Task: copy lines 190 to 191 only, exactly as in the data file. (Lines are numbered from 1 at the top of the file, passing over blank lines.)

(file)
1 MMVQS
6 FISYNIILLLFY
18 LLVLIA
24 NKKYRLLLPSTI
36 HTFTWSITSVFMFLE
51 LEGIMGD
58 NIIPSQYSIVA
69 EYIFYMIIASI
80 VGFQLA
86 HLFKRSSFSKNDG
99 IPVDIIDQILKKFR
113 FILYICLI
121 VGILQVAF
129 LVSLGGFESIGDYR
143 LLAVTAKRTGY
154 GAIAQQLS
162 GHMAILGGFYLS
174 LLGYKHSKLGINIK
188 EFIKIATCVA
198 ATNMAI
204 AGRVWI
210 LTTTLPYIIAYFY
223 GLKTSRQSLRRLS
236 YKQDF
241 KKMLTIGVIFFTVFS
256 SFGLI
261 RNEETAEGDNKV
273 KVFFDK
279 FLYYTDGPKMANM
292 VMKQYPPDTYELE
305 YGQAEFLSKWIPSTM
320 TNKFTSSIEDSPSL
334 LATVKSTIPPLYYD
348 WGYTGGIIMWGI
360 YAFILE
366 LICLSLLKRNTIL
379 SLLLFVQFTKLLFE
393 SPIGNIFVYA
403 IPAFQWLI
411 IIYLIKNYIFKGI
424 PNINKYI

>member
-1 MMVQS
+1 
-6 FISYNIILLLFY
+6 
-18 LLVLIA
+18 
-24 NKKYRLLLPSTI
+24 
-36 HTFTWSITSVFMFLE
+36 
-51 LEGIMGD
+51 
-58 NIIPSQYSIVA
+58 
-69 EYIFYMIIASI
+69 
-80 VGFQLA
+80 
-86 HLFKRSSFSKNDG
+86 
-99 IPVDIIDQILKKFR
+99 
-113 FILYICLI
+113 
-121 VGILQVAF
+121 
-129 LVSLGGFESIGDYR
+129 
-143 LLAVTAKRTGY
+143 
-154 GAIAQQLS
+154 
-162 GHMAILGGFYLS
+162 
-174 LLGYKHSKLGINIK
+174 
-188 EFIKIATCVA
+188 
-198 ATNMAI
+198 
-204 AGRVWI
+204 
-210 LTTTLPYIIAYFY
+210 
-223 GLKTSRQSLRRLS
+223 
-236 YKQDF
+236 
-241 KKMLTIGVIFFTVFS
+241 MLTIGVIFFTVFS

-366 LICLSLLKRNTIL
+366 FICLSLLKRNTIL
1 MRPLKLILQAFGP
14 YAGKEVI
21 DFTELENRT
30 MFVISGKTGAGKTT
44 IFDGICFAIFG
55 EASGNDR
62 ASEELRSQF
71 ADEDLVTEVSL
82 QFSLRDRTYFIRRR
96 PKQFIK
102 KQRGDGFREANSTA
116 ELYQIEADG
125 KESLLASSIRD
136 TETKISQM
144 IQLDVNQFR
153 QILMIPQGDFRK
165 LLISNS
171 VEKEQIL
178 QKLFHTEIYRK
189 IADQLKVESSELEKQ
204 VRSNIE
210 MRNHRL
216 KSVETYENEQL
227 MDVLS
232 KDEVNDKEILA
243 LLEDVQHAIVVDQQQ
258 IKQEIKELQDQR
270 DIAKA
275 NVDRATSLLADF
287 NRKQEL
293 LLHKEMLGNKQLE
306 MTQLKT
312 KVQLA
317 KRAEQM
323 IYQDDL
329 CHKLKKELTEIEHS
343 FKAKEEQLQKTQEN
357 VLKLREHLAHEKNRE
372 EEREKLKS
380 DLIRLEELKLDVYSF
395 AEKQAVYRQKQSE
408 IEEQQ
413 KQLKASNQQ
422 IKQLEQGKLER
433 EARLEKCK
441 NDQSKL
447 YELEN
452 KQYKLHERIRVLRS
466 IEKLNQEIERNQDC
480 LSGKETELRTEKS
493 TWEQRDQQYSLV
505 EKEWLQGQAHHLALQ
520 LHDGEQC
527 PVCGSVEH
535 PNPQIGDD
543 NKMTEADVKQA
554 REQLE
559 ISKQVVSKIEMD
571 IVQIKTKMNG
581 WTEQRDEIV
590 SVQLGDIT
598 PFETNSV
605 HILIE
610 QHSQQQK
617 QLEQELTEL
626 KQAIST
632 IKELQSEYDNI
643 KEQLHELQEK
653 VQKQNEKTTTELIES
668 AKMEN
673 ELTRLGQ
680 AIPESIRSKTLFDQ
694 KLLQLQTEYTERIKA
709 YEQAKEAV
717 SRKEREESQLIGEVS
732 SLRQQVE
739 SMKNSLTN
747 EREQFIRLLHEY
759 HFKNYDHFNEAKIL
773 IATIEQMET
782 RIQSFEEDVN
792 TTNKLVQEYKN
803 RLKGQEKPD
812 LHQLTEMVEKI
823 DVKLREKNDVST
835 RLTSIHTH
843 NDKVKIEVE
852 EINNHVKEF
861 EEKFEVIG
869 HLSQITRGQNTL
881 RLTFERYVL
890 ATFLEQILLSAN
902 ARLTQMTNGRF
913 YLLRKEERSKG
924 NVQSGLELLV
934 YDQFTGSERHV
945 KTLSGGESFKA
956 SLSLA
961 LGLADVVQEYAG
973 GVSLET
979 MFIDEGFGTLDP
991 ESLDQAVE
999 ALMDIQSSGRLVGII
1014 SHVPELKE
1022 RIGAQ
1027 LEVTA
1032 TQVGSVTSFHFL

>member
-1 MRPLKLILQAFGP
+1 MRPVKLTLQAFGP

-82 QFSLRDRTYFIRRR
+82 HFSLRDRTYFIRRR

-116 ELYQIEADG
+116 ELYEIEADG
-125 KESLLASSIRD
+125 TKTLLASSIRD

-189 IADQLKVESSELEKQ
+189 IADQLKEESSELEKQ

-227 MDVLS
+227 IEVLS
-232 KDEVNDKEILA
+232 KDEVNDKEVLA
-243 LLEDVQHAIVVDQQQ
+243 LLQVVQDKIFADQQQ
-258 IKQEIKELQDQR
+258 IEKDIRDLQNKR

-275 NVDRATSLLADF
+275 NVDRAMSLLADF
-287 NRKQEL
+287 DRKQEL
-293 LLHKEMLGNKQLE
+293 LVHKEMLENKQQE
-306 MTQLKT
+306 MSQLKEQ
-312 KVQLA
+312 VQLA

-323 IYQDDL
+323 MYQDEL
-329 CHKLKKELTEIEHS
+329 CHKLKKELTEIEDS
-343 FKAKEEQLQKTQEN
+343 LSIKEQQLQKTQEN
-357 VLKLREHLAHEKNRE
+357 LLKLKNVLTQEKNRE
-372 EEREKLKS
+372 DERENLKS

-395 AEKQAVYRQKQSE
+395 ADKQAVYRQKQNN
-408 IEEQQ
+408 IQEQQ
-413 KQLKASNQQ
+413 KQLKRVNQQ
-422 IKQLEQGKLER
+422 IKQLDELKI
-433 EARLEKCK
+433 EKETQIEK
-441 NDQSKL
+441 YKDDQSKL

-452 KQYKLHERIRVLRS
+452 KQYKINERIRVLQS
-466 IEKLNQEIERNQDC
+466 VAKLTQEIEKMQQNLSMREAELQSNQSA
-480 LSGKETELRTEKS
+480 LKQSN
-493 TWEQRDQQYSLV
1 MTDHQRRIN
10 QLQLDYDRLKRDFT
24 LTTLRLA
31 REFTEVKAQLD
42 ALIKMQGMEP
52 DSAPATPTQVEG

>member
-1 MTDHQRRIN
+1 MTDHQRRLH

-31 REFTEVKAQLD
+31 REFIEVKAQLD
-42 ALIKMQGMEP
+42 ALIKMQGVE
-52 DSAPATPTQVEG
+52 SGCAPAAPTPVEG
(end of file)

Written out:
934 YDQFTGSERHV
945 KTLSGGESFKA